Review By Angela LaFollette on November 14th, 2012
Rating:  :: DELIGHTFUL

Sunday, November 4, 2012

Chasing Moonlight Review

Chasing Moonlight is a simple platform game that uses a back-to-basics approach to keep players hooked. While the controls are unconventional and somewhat difficult to master, the game play itself is simple but still provides players with plenty of challenge.

What’s captivating about Chasing Moonlight is the artwork and overall style of the game. The simple black and white graphics aren't flashy, yet the game still looks great. It feels like players are in control of an unfamiliar classic cartoon character.

Chasing Moonlight includes 70 levels packed into 6 unique stages. The goal of each level is to guide the eye-ball through the dark levels and around dangerous obstacles to make it to the portal at the end. There are three small dots to collect along the way, which help determine the overall score of each level. Players can go back and collect any missed dots later so there is some replay value.

The controls are perhaps the most frustrating aspect. In order for a platformer to succeed, the controls must work well. The first level attempts to help gamers learn how to control the main character, but it’s still quite vague and confusing. After many failed attempts, I finally figured out how to play. Gamers must hold the screen to move and tap at the angle they wish to jump. It takes a lot of trial and error to figure out how to move without dying, which may deter a lot of players from enjoying the game.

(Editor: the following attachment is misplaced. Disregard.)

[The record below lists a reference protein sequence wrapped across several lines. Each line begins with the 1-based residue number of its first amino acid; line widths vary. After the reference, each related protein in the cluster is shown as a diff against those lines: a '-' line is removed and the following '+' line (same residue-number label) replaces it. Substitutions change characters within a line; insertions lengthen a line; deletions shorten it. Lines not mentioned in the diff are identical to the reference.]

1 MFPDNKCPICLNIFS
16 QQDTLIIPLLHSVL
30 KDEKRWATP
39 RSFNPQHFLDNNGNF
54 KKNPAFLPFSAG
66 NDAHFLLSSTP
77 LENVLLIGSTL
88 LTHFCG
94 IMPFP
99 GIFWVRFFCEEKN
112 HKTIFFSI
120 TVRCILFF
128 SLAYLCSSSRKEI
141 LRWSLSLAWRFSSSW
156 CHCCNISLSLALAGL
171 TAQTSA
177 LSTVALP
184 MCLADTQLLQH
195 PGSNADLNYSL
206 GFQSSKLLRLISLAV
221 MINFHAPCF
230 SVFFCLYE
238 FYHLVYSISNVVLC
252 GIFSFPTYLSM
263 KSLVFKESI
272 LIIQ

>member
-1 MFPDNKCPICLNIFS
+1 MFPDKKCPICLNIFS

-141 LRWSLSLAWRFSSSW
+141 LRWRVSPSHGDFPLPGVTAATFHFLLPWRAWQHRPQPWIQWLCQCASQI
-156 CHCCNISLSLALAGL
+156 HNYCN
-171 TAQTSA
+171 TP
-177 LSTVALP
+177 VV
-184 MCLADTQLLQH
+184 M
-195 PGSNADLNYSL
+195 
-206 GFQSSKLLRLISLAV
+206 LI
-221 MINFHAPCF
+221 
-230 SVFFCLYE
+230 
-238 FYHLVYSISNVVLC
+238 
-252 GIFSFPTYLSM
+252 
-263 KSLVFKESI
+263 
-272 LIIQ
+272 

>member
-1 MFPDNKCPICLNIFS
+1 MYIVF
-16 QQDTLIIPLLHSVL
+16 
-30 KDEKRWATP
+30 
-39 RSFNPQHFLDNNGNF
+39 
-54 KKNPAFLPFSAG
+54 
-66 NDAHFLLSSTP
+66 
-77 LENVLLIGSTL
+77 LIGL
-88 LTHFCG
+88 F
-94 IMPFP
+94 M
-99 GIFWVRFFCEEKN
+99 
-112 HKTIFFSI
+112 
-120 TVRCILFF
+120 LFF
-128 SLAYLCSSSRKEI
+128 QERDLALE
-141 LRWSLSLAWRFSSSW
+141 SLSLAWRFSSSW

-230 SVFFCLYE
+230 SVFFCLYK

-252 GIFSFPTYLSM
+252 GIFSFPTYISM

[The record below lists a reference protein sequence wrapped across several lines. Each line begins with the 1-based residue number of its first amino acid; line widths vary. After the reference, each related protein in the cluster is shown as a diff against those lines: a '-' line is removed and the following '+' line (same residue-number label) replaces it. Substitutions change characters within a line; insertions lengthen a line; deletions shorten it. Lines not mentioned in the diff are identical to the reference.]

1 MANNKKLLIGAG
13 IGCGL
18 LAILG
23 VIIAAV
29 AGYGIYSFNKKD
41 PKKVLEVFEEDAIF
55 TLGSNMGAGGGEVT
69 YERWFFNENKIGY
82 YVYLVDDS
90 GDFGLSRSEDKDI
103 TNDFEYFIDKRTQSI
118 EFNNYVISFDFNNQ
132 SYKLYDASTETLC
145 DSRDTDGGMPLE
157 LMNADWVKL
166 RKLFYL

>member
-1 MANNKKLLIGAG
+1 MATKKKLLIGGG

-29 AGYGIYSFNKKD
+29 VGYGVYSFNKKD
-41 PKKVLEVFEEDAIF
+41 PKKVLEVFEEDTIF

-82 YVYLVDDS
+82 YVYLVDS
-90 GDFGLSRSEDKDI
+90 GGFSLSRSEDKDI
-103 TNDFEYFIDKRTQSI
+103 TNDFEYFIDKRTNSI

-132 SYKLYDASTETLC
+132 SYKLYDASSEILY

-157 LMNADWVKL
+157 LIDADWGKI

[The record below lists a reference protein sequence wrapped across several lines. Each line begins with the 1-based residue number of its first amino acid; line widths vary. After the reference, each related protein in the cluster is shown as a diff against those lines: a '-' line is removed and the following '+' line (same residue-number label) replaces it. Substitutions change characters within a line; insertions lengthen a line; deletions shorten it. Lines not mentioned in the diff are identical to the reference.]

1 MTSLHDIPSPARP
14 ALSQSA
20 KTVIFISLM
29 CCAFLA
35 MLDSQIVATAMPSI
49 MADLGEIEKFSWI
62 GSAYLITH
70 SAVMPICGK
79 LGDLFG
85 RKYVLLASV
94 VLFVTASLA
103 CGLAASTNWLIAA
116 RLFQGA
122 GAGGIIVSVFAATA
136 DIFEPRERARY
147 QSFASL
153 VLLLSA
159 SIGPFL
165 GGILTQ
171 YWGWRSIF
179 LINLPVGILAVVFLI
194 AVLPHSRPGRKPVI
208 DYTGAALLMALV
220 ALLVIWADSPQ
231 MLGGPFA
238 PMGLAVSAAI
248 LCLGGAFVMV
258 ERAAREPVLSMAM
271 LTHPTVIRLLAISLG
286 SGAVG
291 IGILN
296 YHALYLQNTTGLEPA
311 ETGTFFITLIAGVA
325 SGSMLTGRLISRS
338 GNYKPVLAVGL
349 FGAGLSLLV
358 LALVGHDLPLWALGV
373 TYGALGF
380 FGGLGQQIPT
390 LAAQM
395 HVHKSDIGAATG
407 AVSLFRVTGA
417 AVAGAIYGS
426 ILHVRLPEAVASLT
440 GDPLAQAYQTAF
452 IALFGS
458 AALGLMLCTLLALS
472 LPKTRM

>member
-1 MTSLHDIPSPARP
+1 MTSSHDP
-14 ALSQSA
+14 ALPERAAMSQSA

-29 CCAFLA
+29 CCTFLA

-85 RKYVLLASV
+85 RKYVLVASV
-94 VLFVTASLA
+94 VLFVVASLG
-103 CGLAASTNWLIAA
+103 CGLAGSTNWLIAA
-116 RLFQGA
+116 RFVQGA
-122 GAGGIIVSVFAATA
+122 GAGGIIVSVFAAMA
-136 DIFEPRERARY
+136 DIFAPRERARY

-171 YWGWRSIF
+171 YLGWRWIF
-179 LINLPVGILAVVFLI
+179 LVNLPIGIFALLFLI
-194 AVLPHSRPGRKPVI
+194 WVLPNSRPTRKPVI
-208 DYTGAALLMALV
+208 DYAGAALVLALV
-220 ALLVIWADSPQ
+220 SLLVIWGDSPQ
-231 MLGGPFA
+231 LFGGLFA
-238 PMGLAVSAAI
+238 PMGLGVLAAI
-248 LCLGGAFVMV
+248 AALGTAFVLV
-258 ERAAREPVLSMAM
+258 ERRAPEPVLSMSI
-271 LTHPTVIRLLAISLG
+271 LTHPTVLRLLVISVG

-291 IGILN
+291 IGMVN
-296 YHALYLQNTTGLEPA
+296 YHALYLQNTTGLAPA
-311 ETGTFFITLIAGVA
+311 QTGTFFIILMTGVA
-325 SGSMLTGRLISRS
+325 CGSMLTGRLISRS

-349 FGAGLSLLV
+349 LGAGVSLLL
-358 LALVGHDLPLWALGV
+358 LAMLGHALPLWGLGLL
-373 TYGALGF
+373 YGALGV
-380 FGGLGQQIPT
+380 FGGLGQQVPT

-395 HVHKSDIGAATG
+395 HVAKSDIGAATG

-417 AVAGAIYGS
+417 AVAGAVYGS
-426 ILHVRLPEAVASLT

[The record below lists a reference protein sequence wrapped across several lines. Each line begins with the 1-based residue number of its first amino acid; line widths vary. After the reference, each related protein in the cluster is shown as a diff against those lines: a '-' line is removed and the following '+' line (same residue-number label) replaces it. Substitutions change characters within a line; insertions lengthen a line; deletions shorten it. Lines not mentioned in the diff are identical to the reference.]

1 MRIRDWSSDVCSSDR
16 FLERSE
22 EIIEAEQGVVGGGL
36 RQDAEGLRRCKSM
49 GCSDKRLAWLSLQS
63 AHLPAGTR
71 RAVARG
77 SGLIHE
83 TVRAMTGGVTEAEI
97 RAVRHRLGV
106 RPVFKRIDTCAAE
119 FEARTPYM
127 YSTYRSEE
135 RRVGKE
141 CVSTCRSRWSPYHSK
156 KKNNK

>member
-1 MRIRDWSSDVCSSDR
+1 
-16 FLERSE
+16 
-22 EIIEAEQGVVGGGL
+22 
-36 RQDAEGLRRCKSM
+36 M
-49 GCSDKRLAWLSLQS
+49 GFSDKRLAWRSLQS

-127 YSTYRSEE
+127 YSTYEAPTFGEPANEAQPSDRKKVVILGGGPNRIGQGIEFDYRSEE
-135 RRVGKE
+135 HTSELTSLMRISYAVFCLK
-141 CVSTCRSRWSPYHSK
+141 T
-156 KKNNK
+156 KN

Aside from the control issues, the game proves to be rewarding and fun. There are new elements in each world like falling platforms and spinning gears. Chasing Moonlight keeps players challenged without being overly difficult.

Hopefully the planned future update that will include additional stages, levels and obstacles will also include an updated tutorial screen. For now, it’s a quirky platformer that’s immersive and fun. Chasing Moonlight not exactly revolutionary, but for less than one dollar it’s worth exploring for those who aren't impatient.

Reviewer's Rate: 

Thursday, October 18, 2012

DOKURO Review: The love of the undead

The love of the undead

Some months after PS Vita has been launched, we've seen limited selection of game genres.  The first batch of games that were released for Vita were not enough to convinced playstation fans or just gamers in general to get Vita. Given that PS Vita’s market is getting low, at the looks of it they are doing lots of tricks such as different packages. But this scenario is changing due to the press releases being published all over the internet. Big games… big expectations…